Is income volatility a public health issue? Absolutely. While earlier studies proved that a one-time drop in income can be stressful for individuals, a new longer-term study of the connection between income instability and heart health risks makes clear that a rollercoaster income can be even more damaging.
In the study published in the journal Circulation, researchers analyzed data collected from 4,000 early-career workers over a 15-year period. The study participants ranged in age from 23 to 35 at the beginning of the research. Researchers looked at their medical history and any major health events, while also tracking income information. In this case, income volatility or fluctuating income meant a 25% or greater decrease in earnings. And when individuals experienced this dramatic drop in take-home pay, researchers noted an association with a greater risk of heart attack, heart failure, stroke, and even early death.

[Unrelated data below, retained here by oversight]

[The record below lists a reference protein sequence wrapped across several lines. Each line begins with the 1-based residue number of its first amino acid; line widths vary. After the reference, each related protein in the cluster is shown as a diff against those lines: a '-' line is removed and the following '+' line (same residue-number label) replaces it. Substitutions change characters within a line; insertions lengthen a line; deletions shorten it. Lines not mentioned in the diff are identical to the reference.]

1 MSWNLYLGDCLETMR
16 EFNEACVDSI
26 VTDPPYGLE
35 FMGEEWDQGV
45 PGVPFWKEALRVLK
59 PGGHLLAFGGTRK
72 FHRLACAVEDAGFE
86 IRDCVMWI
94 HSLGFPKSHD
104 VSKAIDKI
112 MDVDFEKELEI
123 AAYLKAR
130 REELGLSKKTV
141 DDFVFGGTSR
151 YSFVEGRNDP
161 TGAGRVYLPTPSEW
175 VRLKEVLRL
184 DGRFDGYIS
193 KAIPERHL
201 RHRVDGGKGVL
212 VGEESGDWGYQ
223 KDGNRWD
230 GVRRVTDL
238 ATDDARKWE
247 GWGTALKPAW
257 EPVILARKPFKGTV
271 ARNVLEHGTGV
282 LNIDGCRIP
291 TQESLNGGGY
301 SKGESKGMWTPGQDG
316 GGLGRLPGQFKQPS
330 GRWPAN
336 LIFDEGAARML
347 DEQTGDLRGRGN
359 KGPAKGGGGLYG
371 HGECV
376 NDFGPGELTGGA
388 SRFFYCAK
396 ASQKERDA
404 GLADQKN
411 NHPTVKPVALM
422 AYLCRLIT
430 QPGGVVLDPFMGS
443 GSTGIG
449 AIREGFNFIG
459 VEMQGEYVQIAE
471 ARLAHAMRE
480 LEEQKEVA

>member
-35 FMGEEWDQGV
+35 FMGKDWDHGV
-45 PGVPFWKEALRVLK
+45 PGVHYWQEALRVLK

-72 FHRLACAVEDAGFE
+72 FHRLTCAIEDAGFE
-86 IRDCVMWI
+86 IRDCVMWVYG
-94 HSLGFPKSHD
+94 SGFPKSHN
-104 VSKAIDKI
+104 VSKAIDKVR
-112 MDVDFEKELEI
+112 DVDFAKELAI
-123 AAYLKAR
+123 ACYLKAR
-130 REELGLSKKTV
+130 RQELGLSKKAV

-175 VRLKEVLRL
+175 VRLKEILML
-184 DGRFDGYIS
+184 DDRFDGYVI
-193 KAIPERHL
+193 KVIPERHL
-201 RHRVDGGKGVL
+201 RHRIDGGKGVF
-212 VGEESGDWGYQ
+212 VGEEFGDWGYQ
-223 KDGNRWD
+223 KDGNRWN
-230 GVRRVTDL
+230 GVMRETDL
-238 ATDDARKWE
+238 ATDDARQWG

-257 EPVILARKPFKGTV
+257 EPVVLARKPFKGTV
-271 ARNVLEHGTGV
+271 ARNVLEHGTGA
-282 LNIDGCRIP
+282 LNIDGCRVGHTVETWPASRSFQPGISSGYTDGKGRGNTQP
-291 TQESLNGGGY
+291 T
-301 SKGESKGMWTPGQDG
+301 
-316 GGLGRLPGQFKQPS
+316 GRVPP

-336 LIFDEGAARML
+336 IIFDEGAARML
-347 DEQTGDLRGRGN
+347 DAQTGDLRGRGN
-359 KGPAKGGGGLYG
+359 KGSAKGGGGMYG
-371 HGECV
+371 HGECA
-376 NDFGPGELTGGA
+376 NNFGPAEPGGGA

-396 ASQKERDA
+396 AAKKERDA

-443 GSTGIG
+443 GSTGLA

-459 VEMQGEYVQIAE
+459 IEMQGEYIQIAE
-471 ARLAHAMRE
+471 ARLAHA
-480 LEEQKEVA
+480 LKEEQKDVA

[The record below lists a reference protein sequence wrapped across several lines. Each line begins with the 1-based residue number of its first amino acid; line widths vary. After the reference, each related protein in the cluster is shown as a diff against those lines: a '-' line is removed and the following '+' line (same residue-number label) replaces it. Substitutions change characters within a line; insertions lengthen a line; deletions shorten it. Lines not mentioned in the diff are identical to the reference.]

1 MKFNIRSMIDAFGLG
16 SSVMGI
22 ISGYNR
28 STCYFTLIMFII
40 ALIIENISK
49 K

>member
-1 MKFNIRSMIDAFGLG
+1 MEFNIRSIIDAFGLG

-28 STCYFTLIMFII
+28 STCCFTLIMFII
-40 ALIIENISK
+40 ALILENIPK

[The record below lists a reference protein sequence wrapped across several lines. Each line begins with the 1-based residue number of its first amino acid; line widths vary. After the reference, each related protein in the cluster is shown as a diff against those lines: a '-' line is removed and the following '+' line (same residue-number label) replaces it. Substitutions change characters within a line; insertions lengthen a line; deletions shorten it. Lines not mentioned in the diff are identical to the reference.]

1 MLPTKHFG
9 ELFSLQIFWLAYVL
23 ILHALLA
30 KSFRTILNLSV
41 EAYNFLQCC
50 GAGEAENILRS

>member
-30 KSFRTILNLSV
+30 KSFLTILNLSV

The main takeaway? Income volatility and drops during a formative 15-year early career stretch were associated with nearly a twofold risk of cardiovascular disease and early death. And that means people who have experienced major income fluctuations may need to be part of high-priority screening groups for cardiovascular disease and premature mortality. So yes, income volatility and the importance of stable earnings are very much a public health issue.
And as previous research on heart health and income has shown, low-income individuals have a higher risk for heart disease than high-income earners. Compounding the risk: smoking rates among low-income earners have also remained consistent, exacerbating their cardiovascular risks, whereas smoking has decreased among high-income groups.